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Appl Environ Microbiol. 1993 May;59(5):1269-73.

Role of Campylobacter jejuni flagella as colonization factors for three-day-old chicks: analysis with flagellar mutants.

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Department of Pathology, University of Pennsylvania School of Medicine, Philadelphia 19104-4283.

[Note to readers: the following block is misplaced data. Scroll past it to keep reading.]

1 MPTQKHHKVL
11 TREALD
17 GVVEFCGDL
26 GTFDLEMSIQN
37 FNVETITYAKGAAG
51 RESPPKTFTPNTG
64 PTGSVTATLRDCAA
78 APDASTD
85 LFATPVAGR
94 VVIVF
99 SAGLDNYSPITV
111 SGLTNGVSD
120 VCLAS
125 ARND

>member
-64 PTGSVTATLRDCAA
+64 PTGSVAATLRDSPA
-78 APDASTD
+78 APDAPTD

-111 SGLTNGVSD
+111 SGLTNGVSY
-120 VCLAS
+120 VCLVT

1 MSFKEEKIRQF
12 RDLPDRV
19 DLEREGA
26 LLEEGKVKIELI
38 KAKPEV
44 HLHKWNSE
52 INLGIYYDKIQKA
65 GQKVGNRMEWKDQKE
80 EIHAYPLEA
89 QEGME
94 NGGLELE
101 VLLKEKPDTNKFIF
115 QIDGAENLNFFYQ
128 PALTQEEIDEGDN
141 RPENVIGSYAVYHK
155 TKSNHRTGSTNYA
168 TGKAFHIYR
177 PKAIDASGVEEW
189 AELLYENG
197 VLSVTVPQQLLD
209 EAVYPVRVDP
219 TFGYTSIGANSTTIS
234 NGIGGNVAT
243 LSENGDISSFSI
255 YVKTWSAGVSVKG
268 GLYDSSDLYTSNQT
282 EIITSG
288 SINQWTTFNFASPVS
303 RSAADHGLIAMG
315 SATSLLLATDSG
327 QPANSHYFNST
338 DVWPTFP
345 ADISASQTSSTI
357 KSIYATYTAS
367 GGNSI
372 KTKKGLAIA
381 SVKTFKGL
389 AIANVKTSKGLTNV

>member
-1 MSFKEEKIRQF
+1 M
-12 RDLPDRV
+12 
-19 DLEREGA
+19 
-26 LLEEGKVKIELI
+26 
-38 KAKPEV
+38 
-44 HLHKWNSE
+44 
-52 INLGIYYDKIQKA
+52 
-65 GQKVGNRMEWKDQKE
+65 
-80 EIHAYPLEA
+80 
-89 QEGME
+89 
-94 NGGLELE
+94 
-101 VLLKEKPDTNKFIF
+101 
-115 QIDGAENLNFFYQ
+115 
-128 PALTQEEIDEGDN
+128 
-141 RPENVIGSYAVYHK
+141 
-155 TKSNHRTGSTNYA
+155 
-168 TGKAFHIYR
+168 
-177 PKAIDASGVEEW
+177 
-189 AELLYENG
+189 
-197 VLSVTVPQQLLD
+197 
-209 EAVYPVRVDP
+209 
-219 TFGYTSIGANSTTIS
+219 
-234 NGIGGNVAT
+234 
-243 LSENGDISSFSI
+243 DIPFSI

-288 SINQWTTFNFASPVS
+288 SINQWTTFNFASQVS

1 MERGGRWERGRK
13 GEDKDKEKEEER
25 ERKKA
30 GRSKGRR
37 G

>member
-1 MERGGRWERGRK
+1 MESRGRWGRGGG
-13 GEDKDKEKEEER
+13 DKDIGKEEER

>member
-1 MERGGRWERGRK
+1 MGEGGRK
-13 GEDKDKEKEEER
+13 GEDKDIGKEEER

Campylobacter jejuni, an important cause of human gastrointestinal infection, is a major food-borne pathogen in the United States and worldwide. Since poultry becomes colonized and/or contaminated during the early stages of production and is a major food-borne source for this organism, we studied the role of C. jejuni flagella on the ability of the bacterium to colonize the chicken gastrointestinal tract. Three-day-old chicks were orally challenged with a motile wild-type strain of C. jejuni IN9 or with flagellar mutants created from IN9 by disrupting the flagellin genes with a kanamycin resistance cassette by using shuttle mutagenesis (A. Labigne-Roussel, P. Courcoux, and L. Tompkins, J. Bacteriol. 170:1704-1708, 1988). One mutant, IN9-N3, lacked flagella and was nonmotile. The other, IN9-N7, produced a truncated flagellum and was partially motile. Three-day-old chicks were orally challenged with different doses of the wild-type strain and the two mutants. At challenge doses ranging from 3.0 x 10(4) to 6.6 x 10(8) CFU per chick, only the fully motile, wild-type strain colonized the chick ceca. Our results show that intact and motile flagella are important colonization factors for C. jejuni in chicks.

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